“Magiah lecha lechem,” she said to the person next to me.
“What?” he replied.
“You deserve bread.” Not “atah rotzeh,” would you like some, but, “magiah lekha.” This is something you paid for, something you are owed.
SHIRA: Our tradition teaches, and the blessing reminds us, that the cause we referred to earlier, the one who provided us with a reason to mark this day is God.
Hayom harat olam—God has brought us to the day in which we are obligated to celebrate the miracle of God’s creation.
Hayom te’amtzeinu—To prove that we are deserving of these gifts we face God’s judgement, denying ourselves the sustenance of life until we have proven that we are worthy of it.
And yet, each time, before we read from the Torah, we call out: V’atem hadevekim b’adonai eloheichem hayim, kulchem, hayom.
All of you, all of us, who have clung to Adonai your God, we are the ones who are standing here today receiving the blessing of the Etz Chayim, the tree of life.
As Rabbi Ovadiah ben Ya’akov Sforno remarks on this verse—it is because you have been wise enough to avoid the lures and temptations that might lead you toward the path of death rather than life, curse rather than blessing, that you have been granted this moment of reunion with our most sacred of objects in the presence of holy community.
This moment is ma’giah lanu, because with an effort that has exhausted even the most spirited among us, we have earned it.
ADAM: And not only this moment, but all the moments that are ya’gia, that are yet to come for all of us in this new year.
The moment where we gather members of our community for the first time in six months in our sukkah to share in a meal, even if it is socially distanced.
The moment when we set our table for seder and instead of one or two or three place settings, we break out the folding tables from the garage, squeezing every possible square inch of space out of our living room and dining rooms to accommodate family and friends.
The moments when our children enter their school without a mask on, when we can walk them to the front door to embarrass them with that final hug or kiss.
The moment when our personal and professional achievements, when our lifecycle events are celebrated not on a screen or in a parking lot, but in a banquet hall or at an office party.
Yes, even the moment when we attend a funeral and we can go up to the mourners without hesitation or reservation and comfort them with a loving embrace.
All these moments I hope, I pray, I know are magi’im lanu. And part of the joy that we feel on this day is the anticipation of all these blessings and more that we will celebrate together in this new year.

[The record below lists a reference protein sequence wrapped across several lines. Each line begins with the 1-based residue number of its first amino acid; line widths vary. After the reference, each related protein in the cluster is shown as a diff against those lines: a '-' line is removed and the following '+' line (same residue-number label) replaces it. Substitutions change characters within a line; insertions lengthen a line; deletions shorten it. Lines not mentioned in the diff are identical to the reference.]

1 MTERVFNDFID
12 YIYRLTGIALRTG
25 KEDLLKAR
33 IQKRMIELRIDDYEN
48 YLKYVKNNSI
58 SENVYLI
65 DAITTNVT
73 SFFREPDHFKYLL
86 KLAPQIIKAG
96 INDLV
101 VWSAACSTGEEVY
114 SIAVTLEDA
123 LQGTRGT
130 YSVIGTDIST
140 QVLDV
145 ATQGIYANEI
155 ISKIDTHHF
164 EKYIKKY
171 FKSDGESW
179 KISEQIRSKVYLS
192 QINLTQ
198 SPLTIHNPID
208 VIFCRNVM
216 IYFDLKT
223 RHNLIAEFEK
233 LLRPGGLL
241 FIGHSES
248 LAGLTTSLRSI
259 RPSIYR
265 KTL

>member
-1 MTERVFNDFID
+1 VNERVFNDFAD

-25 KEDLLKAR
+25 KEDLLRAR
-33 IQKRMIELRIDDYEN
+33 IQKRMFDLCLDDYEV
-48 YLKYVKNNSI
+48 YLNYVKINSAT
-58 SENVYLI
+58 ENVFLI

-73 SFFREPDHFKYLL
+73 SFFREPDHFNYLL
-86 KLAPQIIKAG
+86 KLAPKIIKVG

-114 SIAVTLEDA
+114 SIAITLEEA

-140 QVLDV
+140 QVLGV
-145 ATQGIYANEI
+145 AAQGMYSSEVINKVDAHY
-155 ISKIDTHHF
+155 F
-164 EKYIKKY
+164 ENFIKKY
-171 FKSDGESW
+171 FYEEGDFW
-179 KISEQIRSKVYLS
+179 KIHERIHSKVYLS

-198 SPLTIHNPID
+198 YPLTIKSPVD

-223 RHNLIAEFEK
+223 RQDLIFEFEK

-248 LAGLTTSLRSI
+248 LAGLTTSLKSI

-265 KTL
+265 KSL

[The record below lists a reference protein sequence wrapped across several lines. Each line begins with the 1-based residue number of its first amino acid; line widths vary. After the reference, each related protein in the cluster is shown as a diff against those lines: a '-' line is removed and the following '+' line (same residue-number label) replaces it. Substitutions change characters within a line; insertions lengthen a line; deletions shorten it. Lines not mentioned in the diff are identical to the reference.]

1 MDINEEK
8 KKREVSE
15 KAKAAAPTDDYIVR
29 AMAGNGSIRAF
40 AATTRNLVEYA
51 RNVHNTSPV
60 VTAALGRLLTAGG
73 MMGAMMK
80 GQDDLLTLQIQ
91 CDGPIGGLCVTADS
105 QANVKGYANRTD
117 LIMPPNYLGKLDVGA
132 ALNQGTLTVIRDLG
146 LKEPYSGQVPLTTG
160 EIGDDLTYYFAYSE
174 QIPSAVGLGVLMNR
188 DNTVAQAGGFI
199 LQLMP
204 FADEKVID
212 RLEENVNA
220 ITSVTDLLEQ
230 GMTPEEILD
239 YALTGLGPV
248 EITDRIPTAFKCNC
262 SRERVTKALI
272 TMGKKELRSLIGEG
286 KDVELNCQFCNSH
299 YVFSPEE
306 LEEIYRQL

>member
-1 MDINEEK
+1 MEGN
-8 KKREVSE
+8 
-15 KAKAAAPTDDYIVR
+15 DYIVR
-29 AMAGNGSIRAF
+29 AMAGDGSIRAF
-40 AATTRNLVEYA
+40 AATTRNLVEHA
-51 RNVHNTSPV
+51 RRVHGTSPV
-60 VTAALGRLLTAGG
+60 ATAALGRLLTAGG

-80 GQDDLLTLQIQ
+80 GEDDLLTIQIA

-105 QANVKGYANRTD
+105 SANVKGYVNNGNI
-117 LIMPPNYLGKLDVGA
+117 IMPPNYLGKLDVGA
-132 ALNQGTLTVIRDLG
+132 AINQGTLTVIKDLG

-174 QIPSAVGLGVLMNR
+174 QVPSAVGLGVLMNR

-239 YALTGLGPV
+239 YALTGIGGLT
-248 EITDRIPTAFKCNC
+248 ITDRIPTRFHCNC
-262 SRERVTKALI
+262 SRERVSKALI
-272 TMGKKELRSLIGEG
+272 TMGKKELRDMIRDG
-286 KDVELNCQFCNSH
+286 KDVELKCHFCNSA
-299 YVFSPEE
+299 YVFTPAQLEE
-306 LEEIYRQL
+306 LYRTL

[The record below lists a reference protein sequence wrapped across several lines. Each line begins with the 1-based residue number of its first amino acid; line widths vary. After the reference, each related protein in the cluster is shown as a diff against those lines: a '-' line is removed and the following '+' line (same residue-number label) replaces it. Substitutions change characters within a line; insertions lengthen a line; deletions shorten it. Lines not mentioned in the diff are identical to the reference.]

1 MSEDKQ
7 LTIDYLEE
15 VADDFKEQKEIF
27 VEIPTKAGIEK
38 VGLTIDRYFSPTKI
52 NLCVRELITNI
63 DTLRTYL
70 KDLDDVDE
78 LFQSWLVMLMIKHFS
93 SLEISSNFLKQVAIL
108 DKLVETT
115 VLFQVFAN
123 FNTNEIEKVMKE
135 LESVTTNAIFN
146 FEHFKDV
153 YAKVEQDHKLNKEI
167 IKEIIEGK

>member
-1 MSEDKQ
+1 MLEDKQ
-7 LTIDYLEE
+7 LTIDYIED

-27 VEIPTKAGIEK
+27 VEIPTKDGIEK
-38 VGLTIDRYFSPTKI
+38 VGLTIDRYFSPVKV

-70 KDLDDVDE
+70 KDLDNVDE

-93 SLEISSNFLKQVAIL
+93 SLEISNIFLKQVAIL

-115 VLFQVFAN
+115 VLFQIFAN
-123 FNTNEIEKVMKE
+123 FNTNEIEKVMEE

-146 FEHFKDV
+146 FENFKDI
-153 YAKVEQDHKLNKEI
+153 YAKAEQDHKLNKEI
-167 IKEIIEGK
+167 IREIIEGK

SHIRA: In Masechet Brachot, the Talmud’s tractate on blessings, the sages relate one more occasion on which we are commanded to stop and give thanks to God for a moment that we surely had been taking for granted, but no longer.
Rabbi Yehoshua said : One who sees his friend after an interval of thirty days recites, "Blessed you Adonai, Who has kept us in life, who has preserved us, and enabled us to reach this day."
ADAM: In the Wilderness of Sinai, the Israelites constructed a tent at the outskirts of the camp, one where Moses would consult with God, receive instruction and pray for his people. The Torah describes these encounters with words whose significance has grown tremendously over these past few months:
וְדִבֶּ֨ר ה' אֶל־מֹשֶׁה֙ פָּנִ֣ים אֶל־פָּנִ֔ים כַּאֲשֶׁ֛ר יְדַבֵּ֥ר אִ֖ישׁ אֶל־רֵעֵ֑הוּ
And Moses spoke to God, face to face, like a person encountering a dear friend.
When we can finally greet each other, friend and stranger alike, panim-el-panim, face to face inside our sacred tents--our homes, our synagogues, our beloved community of Shearith Israel, on that day too, we will recite the shehechiyanu.
And we will feel, I imagine, some of the same radiance that Moses and God felt as they beheld the fullness of each other’s countenance, no barrier, no obstacle, no mask between them.
ADAM: Shehechiyanu: Thank you God, for keeping us alive and helping us find reasons to live.
SHIRA: V’kiyemanu: For sustaining us and inspiring us to sustain others.
ADAM: V’higiyanu: For the blessings of today, and all the blessings to come.
SHIRA & ADAM: Amen.
Watch the sermon at https://vimeo.com/460295310